I spoke with actor, producer and author Greg Wise about how we talk about death, the medicalisation of death, and Greg’s own experiences with his sister Clare through her cancer diagnosis until her death in 2016.
71 years later on the same date (October 13th 1989) Percy returned to guide his brother – my Grandad – Arthur George Caldecoat home. We are all just walking each other home. 💫 #brotherlylove 💕
Getting someone who can speak up for you when you can’t speak up for yourself. The law and what you need to do:
I reflect on an experience I had a couple of weeks ago which started many years before.
I was recently put into a situation where I had to discuss the difficult decision of whether a dog should be give cancer treatment to prolong its life by approximately a year at most. It is easy to say there is no right or wrong but these situations make me feel quite strongly about who we are trying to be right or wrong for. Are we really trying to help the dog or put off our own grief? Delaying death is the inevitable side effect of many treatments we face as adults but does a dog ever really have an informed ability to make a decision?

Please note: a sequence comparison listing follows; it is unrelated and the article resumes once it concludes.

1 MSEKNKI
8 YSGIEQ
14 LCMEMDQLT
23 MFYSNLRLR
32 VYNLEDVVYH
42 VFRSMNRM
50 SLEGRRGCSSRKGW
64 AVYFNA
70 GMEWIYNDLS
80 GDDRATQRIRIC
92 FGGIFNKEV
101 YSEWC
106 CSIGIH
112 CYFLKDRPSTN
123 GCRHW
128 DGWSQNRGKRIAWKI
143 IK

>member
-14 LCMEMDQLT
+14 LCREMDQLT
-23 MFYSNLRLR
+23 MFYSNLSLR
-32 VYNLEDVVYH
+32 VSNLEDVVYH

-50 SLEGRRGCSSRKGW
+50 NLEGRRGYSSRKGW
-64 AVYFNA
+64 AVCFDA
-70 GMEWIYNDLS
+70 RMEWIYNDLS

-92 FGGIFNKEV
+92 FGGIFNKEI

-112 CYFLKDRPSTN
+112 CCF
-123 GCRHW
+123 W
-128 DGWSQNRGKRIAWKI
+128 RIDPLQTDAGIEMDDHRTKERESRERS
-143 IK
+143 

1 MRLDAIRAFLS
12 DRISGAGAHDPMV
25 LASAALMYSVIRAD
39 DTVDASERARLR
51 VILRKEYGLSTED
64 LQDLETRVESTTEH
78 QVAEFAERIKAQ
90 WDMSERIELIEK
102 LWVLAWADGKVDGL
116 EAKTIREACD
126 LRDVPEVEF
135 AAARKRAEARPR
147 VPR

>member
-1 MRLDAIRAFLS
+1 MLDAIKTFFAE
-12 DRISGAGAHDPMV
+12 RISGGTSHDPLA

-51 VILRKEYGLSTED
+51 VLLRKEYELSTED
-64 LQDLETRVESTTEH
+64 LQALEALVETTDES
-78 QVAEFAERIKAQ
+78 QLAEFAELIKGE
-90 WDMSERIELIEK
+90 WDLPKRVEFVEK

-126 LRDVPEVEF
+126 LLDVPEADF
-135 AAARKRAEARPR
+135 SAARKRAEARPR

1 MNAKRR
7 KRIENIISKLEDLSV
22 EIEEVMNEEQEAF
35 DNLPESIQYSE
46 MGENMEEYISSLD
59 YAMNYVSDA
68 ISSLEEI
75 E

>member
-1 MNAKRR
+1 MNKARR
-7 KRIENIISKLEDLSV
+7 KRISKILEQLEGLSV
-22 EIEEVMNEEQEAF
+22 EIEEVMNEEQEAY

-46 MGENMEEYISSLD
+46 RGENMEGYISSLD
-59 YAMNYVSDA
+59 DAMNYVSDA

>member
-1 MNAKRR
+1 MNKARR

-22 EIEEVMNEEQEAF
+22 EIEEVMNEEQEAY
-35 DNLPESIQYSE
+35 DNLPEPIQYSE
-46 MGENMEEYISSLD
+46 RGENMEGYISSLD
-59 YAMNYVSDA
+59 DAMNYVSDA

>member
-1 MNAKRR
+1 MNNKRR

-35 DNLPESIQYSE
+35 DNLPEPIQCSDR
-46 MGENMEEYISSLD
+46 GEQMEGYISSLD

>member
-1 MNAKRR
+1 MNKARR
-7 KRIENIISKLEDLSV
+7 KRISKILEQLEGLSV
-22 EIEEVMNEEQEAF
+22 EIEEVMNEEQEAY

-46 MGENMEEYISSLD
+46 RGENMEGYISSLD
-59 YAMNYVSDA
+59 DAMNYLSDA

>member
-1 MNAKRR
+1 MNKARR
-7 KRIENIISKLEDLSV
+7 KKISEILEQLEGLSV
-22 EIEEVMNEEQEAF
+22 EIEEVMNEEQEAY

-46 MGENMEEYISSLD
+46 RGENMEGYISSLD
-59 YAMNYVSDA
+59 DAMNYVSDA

On reflection, it made me think a lot about pets I had as a child and how each of their lives ended. Each of our pets seemed to have health problems that meant none of them lived a very long life. Pure bad luck. We had several dogs, each of them only living to 4 or 5. One lived until 8. It was the one who lived longest that was to have the greatest impact on me. He became acutely unwell with kidney failure, but of course that had been going on unnoticed for some weeks. When the time came to allow him to be euthanised my mother could not bear to go to the vets with him as she was so upset. I was 12 years old. I insisted I would go instead. My father agreed to come with me and drove us to the vets. On arriving, the vet came out to the car to get our dog and I followed. My father couldn’t really bear it either, so somehow I took the ‘adult role’. That vet sought to find out my understanding, he assessed my ability to cope, he spoke to me with compassion, with patience, he took time to ensure my experience as an impressionable pre-teen was not traumatic, despite my sadness.